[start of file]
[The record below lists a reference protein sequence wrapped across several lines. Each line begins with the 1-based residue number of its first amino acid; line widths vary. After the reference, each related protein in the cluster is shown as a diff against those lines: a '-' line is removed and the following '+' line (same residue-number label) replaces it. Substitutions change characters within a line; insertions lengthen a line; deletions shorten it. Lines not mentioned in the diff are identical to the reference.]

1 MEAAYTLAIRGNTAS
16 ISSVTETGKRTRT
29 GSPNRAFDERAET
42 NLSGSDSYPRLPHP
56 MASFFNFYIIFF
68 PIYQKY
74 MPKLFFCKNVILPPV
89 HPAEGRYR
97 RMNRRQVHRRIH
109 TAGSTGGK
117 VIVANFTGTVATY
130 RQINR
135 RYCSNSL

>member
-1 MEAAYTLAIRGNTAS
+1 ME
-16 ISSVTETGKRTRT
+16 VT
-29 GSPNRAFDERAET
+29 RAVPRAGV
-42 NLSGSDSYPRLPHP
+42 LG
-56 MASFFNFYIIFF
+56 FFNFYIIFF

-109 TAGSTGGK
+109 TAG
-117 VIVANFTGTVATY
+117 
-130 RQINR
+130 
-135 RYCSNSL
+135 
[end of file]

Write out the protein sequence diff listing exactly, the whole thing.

[The record below lists a reference protein sequence wrapped across several lines. Each line begins with the 1-based residue number of its first amino acid; line widths vary. After the reference, each related protein in the cluster is shown as a diff against those lines: a '-' line is removed and the following '+' line (same residue-number label) replaces it. Substitutions change characters within a line; insertions lengthen a line; deletions shorten it. Lines not mentioned in the diff are identical to the reference.]

1 MEAAYTLAIRGNTAS
16 ISSVTETGKRTRT
29 GSPNRAFDERAET
42 NLSGSDSYPRLPHP
56 MASFFNFYIIFF
68 PIYQKY
74 MPKLFFCKNVILPPV
89 HPAEGRYR
97 RMNRRQVHRRIH
109 TAGSTGGK
117 VIVANFTGTVATY
130 RQINR
135 RYCSNSL

>member
-1 MEAAYTLAIRGNTAS
+1 ME
-16 ISSVTETGKRTRT
+16 VT
-29 GSPNRAFDERAET
+29 RAVPRAGV
-42 NLSGSDSYPRLPHP
+42 LG
-56 MASFFNFYIIFF
+56 FFNFYIIFF

-109 TAGSTGGK
+109 TAG
-117 VIVANFTGTVATY
+117 
-130 RQINR
+130 
-135 RYCSNSL
+135 